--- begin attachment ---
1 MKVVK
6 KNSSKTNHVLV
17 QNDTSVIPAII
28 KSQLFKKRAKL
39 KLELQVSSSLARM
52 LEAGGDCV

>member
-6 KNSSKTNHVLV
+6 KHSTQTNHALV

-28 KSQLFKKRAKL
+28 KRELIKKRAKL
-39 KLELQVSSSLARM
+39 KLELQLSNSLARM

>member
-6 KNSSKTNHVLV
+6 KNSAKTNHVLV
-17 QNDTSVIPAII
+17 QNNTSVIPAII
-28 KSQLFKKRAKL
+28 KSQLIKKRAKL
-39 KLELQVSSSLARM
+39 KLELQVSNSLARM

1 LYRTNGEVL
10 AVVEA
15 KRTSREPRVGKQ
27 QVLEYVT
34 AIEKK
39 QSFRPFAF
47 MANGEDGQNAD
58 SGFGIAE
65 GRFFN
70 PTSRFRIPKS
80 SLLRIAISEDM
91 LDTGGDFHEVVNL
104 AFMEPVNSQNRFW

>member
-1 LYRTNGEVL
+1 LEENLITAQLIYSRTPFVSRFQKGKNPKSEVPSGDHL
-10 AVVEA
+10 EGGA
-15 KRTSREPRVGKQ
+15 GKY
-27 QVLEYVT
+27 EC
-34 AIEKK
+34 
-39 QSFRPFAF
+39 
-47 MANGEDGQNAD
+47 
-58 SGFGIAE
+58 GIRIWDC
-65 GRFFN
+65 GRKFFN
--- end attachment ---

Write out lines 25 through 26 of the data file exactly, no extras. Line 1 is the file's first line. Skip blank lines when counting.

15 KRTSREPRVGKQ
27 QVLEYVT